Is the future driverless? Elon Musk, the California billionaire who leads Tesla Motors Inc., thinks so.
Musk said the electric-car maker is considering adding driverless technology to its vehicles and is discussing the prospects for such systems with Google Inc., long a proponent of driverless cars.
Musk, 41, said technologies that can take over for drivers are a logical step in the evolution of cars. He has talked with Google about the self-driving technology it’s been developing, though he prefers to think of applications that are more like an airplane’s autopilot system.
“I like the word autopilot more than I like the word self-driving,” Musk said in an interview. “Self-driving sounds like it’s going to do something you don’t want it to do. Autopilot is a good thing to have in planes, and we should have it in cars.”
Musk is on to something with the negative connotation of the word “self-driving.” And “driverless” comes with even more baggage.
Because when a driverless car inevitably crashes, and it will — all the goodwill the company has built up could be lost, experts warned Tuesday at an event discussing the future of unmanned vehicles in the United States.
Michael Toscano, head of the Association for Unmanned Vehicles International, was quoted in the “But when a driverless car inevitably crashes, and it will—all the good will the company has built up could be lost, experts warned Tuesday at an event discussing the future of unmanned vehicles in the United States. “There’s been all this public outcry about [drones], but the Google car has slipped in under the radar,” Missy Cummings, a former fighter pilot turned MIT drone researcher said Tuesday. “You’re more likely to be run over by the Google car far before a [drone] would ever fall on your head.” U.S. News and World Report as saying that driverless cars won’t get the forgiveness we give humans in the event of a fatal accident.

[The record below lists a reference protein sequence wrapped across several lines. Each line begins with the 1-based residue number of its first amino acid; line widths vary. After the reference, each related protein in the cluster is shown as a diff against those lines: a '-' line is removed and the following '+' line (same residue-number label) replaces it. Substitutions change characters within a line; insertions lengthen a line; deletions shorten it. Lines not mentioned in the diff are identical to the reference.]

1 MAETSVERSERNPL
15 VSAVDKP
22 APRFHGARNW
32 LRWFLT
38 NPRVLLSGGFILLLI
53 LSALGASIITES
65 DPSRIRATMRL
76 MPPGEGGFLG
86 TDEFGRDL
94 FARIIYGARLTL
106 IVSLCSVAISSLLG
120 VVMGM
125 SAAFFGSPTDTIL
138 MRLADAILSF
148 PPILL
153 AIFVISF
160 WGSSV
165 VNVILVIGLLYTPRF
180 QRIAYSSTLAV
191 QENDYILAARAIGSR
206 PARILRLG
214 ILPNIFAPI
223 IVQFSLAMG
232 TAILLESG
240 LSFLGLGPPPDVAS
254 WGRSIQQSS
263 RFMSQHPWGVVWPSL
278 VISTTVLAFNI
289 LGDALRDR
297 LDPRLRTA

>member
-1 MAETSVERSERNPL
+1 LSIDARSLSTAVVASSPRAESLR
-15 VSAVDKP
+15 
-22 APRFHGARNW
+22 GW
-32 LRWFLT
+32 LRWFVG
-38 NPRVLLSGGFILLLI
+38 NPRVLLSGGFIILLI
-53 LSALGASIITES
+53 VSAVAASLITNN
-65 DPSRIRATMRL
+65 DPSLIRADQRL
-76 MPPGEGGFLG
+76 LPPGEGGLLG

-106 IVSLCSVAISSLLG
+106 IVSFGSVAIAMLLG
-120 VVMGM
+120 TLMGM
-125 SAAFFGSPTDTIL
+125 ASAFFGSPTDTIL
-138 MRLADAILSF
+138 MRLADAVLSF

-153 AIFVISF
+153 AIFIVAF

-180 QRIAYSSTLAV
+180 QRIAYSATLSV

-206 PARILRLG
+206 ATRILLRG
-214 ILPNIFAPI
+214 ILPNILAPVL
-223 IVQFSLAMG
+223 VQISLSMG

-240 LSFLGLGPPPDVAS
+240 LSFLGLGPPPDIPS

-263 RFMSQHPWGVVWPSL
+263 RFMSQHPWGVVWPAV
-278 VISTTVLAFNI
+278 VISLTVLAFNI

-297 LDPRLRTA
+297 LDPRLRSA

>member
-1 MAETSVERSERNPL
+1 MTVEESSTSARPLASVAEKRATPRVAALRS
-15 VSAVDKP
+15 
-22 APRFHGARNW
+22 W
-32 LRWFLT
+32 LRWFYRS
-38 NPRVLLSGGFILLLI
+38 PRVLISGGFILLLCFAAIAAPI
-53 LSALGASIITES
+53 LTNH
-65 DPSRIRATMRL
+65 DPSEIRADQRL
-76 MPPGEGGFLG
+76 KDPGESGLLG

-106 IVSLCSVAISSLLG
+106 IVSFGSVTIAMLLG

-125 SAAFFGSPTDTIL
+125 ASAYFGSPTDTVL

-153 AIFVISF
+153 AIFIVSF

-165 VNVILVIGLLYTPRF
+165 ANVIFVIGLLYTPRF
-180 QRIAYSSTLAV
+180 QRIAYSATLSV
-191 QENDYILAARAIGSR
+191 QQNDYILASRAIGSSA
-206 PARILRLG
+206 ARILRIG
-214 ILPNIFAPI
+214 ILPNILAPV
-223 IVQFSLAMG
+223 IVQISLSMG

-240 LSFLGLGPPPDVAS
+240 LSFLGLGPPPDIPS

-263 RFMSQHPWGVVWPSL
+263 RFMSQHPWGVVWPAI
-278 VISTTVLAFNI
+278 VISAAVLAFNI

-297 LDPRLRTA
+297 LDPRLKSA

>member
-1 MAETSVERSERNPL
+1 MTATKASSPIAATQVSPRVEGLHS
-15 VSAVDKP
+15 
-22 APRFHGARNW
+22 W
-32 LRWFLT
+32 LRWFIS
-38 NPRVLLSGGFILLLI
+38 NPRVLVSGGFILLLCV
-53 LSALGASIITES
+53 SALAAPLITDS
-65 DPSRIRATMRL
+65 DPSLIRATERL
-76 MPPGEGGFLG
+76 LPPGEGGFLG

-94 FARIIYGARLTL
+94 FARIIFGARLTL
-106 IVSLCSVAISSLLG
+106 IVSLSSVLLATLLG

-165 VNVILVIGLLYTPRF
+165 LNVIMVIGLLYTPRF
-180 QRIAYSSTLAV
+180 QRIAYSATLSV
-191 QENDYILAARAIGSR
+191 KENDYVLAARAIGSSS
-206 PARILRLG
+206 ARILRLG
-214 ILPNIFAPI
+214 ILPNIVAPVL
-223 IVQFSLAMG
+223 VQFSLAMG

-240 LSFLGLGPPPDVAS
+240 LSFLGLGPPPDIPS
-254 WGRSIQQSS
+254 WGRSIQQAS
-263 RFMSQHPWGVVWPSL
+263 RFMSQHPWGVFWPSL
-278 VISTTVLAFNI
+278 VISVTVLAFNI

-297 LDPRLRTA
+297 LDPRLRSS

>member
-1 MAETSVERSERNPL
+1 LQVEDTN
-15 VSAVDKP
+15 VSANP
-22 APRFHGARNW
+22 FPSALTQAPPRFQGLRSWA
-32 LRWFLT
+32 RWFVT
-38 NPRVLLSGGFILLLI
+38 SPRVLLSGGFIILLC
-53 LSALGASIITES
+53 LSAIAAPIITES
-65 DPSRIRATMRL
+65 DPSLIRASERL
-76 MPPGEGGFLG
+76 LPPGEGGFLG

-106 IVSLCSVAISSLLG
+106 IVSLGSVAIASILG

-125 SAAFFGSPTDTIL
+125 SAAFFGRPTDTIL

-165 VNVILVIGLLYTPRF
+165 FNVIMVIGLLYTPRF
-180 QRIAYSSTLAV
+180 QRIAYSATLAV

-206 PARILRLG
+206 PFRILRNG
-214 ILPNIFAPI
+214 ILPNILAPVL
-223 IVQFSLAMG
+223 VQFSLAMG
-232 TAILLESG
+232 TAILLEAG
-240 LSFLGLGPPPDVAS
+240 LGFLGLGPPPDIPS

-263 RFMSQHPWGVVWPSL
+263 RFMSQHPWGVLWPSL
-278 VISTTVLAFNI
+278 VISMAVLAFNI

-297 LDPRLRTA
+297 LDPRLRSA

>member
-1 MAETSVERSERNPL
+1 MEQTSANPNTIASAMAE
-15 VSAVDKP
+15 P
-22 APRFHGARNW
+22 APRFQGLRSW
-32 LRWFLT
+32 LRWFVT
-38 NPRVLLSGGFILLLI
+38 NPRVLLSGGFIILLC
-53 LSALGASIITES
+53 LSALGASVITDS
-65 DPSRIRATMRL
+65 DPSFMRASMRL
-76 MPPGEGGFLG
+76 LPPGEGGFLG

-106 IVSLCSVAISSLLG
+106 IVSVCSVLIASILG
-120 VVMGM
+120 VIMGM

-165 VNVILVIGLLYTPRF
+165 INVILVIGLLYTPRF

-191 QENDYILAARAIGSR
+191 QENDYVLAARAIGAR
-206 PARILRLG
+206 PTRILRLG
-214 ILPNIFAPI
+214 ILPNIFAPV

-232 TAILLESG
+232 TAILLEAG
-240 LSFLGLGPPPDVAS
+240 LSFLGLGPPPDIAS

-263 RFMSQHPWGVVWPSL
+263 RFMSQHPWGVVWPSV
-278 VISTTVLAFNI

“We accept humans to be faulty, but we don’t accept machines killing human beings,” Toscano said.
Regulators and long-established automakers continue to grapple with when and how driverless technology can be used to increase safety and driver convenience. Global automakers such as Nissan Motor Co. and government officials say fully autonomous vehicles may not reach dealer showrooms for a decade, twice as long as Google expects.
Google founders Larry Page and Sergey Brin, both investors in Tesla before its 2010 initial public offering, have been proponents, with their Mountain View, California-based company demonstrating a driverless fleet of Toyota Prius hybrids equipped with laser-radar devices mounted on the roofs.
Over several hundred thousand hours of testing, the car has yet to crash while in automated mode. (It did have one accident while a human driver was operating it, the company says).
Google’s approach builds on a push for the driverless-car technology long pursued by the U.S. military’s Defense Advanced Research Projects Agency, which held vehicle competitions for carmakers and research labs. Anthony Levandowski, product manager for Google’s self-driving car project, has said the company expects to release the technology within five years.
“The problem with Google’s current approach is that the sensor system is too expensive,” Musk said. “It’s better to have an optical system, basically cameras with software that is able to figure out what’s going on just by looking at things.”
Musk is determined to bring the cost of Tesla’s cars down so that the company can sell to mainstream consumers. Tesla’s Model S sedan has a $69,900 base price, and Musk says the company still intends to squeeze expenses to offer a model for about $30,000 within a few years. The Roadster, the company’s first offering, started at $109,000.
Tesla reported its first profit from sales of all-electric Model S sedans on Wednesday.
With files from U.S. News and World Report